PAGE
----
Lipinski v. Jones

Filing 5

ORDER: This case is DISMISSED for lack of subject matter jurisdiction. The Clerk is directed to CLOSE THE CASE. Signed by Judge Virginia M. Hernandez Covington on 8/30/2017. (KAK)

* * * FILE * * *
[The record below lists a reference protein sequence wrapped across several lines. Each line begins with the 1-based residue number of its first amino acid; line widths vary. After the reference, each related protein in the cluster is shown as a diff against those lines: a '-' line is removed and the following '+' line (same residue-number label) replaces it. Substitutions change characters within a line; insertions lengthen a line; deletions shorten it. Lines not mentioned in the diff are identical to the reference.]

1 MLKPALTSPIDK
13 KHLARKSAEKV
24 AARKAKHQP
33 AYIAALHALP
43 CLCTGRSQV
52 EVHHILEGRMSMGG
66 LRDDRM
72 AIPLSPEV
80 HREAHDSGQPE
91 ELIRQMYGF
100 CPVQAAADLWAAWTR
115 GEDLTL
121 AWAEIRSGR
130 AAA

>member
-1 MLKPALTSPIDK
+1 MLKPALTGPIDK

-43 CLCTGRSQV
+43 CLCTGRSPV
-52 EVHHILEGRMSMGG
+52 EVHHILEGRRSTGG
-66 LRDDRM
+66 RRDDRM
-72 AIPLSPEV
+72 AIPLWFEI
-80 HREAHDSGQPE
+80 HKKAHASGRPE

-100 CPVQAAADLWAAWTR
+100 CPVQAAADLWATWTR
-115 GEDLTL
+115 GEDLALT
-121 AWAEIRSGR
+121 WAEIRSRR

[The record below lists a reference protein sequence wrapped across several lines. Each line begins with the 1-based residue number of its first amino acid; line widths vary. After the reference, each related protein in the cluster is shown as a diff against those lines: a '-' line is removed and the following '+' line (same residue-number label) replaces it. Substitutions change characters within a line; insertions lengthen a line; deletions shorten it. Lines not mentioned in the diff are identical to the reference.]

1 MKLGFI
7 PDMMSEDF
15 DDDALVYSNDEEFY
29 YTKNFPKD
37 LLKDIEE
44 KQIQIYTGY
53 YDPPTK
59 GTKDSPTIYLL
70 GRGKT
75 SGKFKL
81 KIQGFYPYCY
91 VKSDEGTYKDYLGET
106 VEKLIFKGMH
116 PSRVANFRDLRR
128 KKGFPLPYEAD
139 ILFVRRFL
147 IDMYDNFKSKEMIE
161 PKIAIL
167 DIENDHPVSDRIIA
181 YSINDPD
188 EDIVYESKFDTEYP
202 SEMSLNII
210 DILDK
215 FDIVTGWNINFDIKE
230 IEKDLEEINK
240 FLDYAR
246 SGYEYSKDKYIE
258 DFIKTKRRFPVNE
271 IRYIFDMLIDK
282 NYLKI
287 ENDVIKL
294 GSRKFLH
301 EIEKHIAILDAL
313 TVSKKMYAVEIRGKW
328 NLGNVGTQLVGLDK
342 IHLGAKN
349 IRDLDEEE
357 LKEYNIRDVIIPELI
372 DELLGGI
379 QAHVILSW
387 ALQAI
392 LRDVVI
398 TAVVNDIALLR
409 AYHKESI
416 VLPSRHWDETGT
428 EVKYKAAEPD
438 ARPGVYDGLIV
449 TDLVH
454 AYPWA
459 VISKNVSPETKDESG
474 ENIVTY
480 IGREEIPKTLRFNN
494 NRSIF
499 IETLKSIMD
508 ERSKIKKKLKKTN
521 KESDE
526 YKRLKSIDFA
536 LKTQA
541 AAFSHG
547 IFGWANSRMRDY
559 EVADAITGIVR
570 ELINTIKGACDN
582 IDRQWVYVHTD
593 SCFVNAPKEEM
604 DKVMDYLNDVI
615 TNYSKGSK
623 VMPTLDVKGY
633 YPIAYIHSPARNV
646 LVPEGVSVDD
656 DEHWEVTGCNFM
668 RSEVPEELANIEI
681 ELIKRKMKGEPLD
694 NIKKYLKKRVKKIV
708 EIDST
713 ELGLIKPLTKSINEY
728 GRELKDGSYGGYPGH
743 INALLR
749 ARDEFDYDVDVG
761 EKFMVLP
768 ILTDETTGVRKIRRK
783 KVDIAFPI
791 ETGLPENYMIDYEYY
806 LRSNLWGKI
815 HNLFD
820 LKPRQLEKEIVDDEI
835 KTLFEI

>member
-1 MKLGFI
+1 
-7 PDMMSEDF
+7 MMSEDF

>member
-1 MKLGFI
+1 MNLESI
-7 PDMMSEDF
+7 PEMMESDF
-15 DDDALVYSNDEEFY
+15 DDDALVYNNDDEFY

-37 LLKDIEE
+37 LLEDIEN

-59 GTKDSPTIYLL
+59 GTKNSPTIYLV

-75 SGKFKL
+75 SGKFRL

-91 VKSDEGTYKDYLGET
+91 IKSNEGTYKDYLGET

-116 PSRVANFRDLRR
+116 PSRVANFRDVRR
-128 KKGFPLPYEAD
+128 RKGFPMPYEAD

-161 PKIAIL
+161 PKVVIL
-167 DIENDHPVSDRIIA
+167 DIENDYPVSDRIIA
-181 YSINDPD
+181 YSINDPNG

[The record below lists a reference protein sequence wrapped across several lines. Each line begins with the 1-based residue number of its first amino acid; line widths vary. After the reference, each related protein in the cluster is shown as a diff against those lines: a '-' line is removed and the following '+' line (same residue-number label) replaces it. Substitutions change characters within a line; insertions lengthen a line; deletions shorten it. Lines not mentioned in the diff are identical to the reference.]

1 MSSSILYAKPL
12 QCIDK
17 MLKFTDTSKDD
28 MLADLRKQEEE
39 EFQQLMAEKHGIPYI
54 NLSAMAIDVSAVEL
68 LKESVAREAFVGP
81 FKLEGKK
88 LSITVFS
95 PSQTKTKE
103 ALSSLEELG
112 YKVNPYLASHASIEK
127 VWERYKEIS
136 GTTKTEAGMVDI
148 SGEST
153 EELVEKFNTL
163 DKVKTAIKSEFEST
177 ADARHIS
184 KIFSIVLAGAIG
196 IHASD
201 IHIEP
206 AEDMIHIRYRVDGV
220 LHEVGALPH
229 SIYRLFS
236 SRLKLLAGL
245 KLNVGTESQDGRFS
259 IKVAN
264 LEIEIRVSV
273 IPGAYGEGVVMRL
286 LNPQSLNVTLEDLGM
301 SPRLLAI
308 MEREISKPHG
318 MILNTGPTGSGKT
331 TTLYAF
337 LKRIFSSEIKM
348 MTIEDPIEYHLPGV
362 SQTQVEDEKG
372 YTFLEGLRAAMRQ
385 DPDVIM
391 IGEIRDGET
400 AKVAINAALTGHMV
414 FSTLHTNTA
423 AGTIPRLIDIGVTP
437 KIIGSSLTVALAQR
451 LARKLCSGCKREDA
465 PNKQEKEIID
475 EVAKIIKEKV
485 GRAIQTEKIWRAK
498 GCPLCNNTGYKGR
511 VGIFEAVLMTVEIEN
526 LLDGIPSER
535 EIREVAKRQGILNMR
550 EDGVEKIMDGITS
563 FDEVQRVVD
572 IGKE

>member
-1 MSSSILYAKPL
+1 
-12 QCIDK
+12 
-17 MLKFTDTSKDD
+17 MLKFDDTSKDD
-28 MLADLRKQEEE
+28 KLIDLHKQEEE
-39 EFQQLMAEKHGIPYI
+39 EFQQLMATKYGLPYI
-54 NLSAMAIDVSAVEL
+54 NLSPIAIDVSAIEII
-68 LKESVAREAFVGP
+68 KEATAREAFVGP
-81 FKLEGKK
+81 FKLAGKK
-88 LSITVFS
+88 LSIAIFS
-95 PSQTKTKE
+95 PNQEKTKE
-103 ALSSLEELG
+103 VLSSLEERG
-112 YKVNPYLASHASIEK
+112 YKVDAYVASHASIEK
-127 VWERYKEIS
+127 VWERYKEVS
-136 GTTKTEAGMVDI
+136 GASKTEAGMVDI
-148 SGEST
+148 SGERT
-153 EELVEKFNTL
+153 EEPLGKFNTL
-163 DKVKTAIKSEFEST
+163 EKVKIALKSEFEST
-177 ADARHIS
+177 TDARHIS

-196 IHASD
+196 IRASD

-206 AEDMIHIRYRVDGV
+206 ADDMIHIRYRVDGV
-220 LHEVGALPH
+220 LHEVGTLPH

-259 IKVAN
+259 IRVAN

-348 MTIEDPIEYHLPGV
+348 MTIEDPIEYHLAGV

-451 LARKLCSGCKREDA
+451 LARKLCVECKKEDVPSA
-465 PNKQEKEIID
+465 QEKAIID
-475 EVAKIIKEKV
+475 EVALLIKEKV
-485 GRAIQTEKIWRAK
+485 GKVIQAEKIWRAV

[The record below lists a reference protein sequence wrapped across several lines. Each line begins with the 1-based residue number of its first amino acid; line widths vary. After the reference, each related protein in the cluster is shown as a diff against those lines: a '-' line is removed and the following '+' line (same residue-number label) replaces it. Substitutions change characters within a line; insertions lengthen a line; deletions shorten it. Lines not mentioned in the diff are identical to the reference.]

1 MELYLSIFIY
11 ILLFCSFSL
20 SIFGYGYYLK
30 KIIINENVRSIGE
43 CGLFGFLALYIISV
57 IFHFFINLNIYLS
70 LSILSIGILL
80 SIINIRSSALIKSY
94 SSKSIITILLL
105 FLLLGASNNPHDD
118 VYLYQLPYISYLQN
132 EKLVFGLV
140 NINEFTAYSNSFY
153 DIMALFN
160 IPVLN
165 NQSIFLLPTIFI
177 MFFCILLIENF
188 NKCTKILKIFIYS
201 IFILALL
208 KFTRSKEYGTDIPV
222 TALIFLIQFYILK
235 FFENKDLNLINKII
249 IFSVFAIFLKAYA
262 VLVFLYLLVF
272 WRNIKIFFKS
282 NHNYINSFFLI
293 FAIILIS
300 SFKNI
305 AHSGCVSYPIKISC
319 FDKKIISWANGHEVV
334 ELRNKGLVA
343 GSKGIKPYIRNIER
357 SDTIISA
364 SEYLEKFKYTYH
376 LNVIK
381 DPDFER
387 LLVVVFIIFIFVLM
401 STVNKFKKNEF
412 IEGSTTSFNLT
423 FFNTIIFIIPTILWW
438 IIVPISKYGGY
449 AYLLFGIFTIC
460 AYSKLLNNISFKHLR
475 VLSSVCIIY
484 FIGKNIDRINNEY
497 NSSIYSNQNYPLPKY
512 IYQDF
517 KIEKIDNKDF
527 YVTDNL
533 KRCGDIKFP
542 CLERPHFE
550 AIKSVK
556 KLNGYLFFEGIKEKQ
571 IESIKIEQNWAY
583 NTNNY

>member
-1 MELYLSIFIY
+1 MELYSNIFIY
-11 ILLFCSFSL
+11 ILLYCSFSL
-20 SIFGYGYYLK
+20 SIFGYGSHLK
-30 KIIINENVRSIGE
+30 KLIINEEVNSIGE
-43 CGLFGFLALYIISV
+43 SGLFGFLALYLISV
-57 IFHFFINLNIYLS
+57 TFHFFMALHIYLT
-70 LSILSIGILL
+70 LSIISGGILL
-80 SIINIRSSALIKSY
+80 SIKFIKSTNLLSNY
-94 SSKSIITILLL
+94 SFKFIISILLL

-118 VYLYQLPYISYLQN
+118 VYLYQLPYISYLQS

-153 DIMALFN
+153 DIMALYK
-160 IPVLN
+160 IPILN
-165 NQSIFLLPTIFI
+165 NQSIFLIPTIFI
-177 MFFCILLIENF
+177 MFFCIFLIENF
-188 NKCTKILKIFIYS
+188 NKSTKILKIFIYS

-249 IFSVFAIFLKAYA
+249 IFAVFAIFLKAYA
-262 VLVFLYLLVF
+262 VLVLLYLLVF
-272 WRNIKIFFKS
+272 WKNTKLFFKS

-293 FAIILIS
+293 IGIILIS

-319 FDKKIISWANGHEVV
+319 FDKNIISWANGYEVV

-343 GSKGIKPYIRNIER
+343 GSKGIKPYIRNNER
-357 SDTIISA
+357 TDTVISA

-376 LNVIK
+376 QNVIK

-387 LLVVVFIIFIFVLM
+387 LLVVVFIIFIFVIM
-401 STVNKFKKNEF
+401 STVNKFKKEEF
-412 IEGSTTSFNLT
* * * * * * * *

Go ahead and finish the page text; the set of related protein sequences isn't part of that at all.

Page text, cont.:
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UNITED STATES DISTRICT COURT MIDDLE DISTRICT OF FLORIDA TAMPA DIVISION IRENE ELIZABETH LIPINSKI, Plaintiff, v. Case No. 8:17-cv-2031-T-33TGW A. BRAD JONES, Defendant. / ORDER This matter comes before the Court sua sponte. The Court determines that it lacks subject matter jurisdiction over this matter and thus dismisses this action pursuant to Rule 12(h)(3) of the Federal Rules of Civil Procedure. I. Background On August 25, 2017, Plaintiff Irene Elizabeth Lipinski filed a pro se “Petition to Compel Arbitration” against Defendant A. Brad Jones. (Doc. # 1). Pete Beach, Florida address for Lipinski provides a St. herself and identifies Defendant Jones as the President of Paradigm Construction, LLC, located in Largo, Florida. (Id. at 1-2). acknowledges citizenship that the Court jurisdiction and does not submits have that Lipinski diversity the Court of has federal question jurisdiction. (Id. at 3). Specifically, she indicates that the federal statute at issue is the “Federal Arbitration Act Title 9 U.S. Code § 4- Failure to Arbitrate.” (Id.). Lipinski further explains in her “Statement of Claim” that “On 6-16-16 parties signed a contract with a written provision to arbitrate disputes. A dispute has arisen. Defendant has declined to participate in mediation and is unresponsive to attempts for arbitration.” (Id. at 4). In the “Relief” section of the Complaint, Lipinski “requests a Motion to Compel Arbitration - as called for in the written contract.” (Id.). Lipinski Complaint. attaches the Construction Contract to the The subject of the Contract is the “Lipinski Rental Remodel” real property located in Tampa, Florida. (Id. at 6). Lipinski has made handwritten comments on the Construction Contract, suggesting that Paradigm did not uphold certain aspects of the bargain. entitled to $58,442.11 Lipinski submits that she is based on Paradigm’s alleged deficiencies, which include “cost of materials, cost of labor, cost of supervision, cost of contractor with no active license, cost of wasted supplies for non-professional work, [and] cost of inefficient work and lost rental income [for] three months.” (Id. at 25). The Court surmises that Lipinski contends that Paradigm breached the Construction Contract. 2 II. Jurisdictional Discussion “A federal court not only has the power but also the obligation at any time to inquire into jurisdiction whenever the possibility that jurisdiction does not exist arises.” Fitzgerald v. Seaboard Sys. R.R., Inc., 760 F.2d 1249, 1251 (11th Cir. 1985); Hallandale Prof'l Fire Fighters Local 2238 v. City of Hallandale, 922 F.2d 756, 759 (11th Cir. 1991) (“[E]very federal court operates under an independent obligation to ensure it is presented with the kind of concrete controversy upon which its constitutional grant of authority is based.”). Moreover, jurisdiction. Cir. 1994). federal courts are courts of limited Taylor v. Appleton, 30 F.3d 1365, 1367 (11th And “because a federal court is powerless to act beyond its statutory grant of subject matter jurisdiction, a court must zealously [e]nsure that jurisdiction exists over a case, and should itself raise the question of subject matter jurisdiction at any point in the litigation where a doubt about jurisdiction arises.” Smith v. GTE Corp., 236 F.3d 1292, 1299 (11th Cir. 2001). The Complaint’s jurisdictional allegations demonstrate to the Court that jurisdiction. there is a palpable lack of federal The requirements of complete diversity of 3 jurisdiction are not met. A Florida Plaintiff sues a Florida Defendant and the amount at issue, $58,442.11, is less than the jurisdictional threshold amount. And, while Plaintiff mentions a Federal Statute - the Federal Arbitration Act, that Act, in and of itself, does not supply the Court with federal subject matter jurisdiction. In Moses H. Cone Memorial Hospital v. Mercury Construction Corp., 460 U.S. 1, 25-16 (1983), the Court explained: “The Arbitration Act is something of an anomaly in the field of federal-court jurisdiction. It creates a body of federal substantive law establishing and regulating the duty to honor an agreement to arbitrate, yet it does independent federal-question jurisdiction.”1 not create any This reasoning was echoed in Allied-Bruce Terminix Companies, Inc. v. Dobson, 513 U.S. 265, 291 (1995), where the Court clarified: [C]ourts have jurisdiction to enforce arbitration agreements only when they would have had jurisdiction over the underlying dispute. See 9 1 The mere mention of a federal statute in a complaint does not create federal question jurisdiction. Hill v. Marston, 13 F.3d 1548, 1550 (11th Cir. 1994). Rather, federal question jurisdiction requires that a party assert a substantial federal claim. Hagans v. Lavine, 415 U.S. 528, 536 (1976); see also Baker v. Carr, 369 U.S. 186, 199 (1962)(holding that if jurisdiction is based on a federal question, the plaintiff must show that he has alleged a claim under federal law that is not frivolous). 4 U.S.C. §§ 3, 4, 8. In other words, the FAA treats arbitration simply as one means of resolving disputes that lie within the jurisdiction of the federal courts; it makes clear that the breach of a covered arbitration agreement does not itself provide any independent basis for such jurisdiction. Id.; see also Frank v. Am. Gen. Fin. Inc., 23 F. Supp. 2d 1346 (S.D. Ala. 1998)(“There must . . . be diversity of citizenship or some other independent basis for federal jurisdiction before an order compelling arbitration can issue.”). Although the Court has construed the Complaint broadly due to Lipinski’s pro se status, the Court comes to the ultimate conclusion that it lacks subject matter jurisdiction over this case. The Complaint demands an Order requiring arbitration, but the Court lacks a jurisdictional basis to require the parties to submit their dispute to arbitration. Lipinski does not contend that the requirements of complete diversity of citizenship are satisfied, and the Court is convinced that the requirements of complete diversity are not met. In addition, Lipinski’s stated jurisdictional basis - the Federal Arbitration Act - is not an appropriate foundation for the Court’s exercise of subject matter jurisdiction. “As courts have long held, the FAA . . . does not confer subject matter jurisdiction on federal courts [but] instead, federal courts must have an independent 5 jurisdictional basis to entertain cases arising under the FAA.” Baltin v. Alaron Trading Corp., 128 F.3d 1466, 1469 (11th Cir. 1997). The Court thus dismisses the case. Accordingly, it is hereby ORDERED, ADJUDGED, and DECREED: (1) This case is DISMISSED for lack of subject matter jurisdiction. (2) The Clerk is directed to CLOSE THE CASE. DONE and ORDERED in Tampa, Florida, this 30th day of August, 2017. 6